Background: in the course of trying to boost what has been generally conceded to be a not-particularly-good Second Inaugural speech made by Barack Obama yesterday, Yglesias wrote:

Summing up the ideological brief, Obama even indulged in American liberalism's favorite ideological tic—the insistence that it's not an ideology at all, but simply a pragmatic response to changing circumstances.

Which, if you’ve read Jonah Goldberg’s Liberal Fascism, actually sounds very familiar. It is, in fact, at the core of the parallel he draws between how modern American liberalism sells itself and how fascist movements have sold themselves:

The unique threat of today’s left-wing political religions is precisely that they claim to be free from dogma. Instead, they profess to be champions of liberty and pragmatism, which in their view are self-evident goods. They eschew “ideological” concerns. Therefore they make it impossible to argue with their most basic ideas and exceedingly difficult to expose the totalitarian temptations residing in their hearts. They have a dogma, but they put it out of bounds.

Jonah later made this insight clearer in his later book The Tyranny of Cliches:

...liberals and other progressives hold it as a bedrock article of ideological faith that they are not ideological. In short: Pragmatism is the disguise progressive and other ideologues don when they want to demonize competing ideologies.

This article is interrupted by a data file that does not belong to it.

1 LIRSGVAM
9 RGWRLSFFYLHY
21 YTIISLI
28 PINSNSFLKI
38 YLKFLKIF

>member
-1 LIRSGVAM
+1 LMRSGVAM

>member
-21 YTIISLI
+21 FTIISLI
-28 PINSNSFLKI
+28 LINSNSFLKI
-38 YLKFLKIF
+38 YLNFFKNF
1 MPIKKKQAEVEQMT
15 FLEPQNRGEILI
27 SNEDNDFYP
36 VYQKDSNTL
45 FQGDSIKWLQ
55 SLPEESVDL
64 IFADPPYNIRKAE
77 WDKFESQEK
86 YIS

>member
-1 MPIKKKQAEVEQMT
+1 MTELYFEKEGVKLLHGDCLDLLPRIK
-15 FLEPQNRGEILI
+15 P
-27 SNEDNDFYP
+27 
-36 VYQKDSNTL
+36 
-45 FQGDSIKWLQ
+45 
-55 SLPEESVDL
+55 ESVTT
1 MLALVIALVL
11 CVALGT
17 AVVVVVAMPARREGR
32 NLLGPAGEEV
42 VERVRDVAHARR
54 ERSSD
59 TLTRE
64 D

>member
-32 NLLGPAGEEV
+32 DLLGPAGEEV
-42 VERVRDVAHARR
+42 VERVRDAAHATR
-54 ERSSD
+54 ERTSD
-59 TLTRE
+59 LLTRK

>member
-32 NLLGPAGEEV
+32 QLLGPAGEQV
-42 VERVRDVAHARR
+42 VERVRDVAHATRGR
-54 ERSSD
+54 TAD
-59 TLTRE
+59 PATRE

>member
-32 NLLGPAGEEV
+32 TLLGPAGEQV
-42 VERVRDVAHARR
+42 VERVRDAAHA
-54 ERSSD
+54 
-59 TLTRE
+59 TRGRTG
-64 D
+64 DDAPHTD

And that's all very interesting, because I believe that the consensus from the Left was that there were no insights to be gotten from Jonah Goldberg's work. From a representative Lefty review of Liberal Fascism:

But of course that just gets us back to the fact that there's no real coherent argument to be extracted here at all. Nor does there seem to have been any real intention of producing one. Rather, Adam "In Defense of Nepotism" Bellow's basic idea was, basically, let's slap a bunch of sh[*]t together that'll p[*]ss off liberals, generate buzz, and then maybe conservatives will buy the book. It's cynicism, pure and true, but it makes a reasonable amount of sense.

...said review written by, of course, Matthew Yglesias. I dunno: the guy must have read the book since he reviewed it*.

Moe Lane (crosspost)

PS: Of course I took a screenshot.

*Dirty little secret of this business: lots of people don't read a book before they review and/or interview for it. Favorably or unfavorably.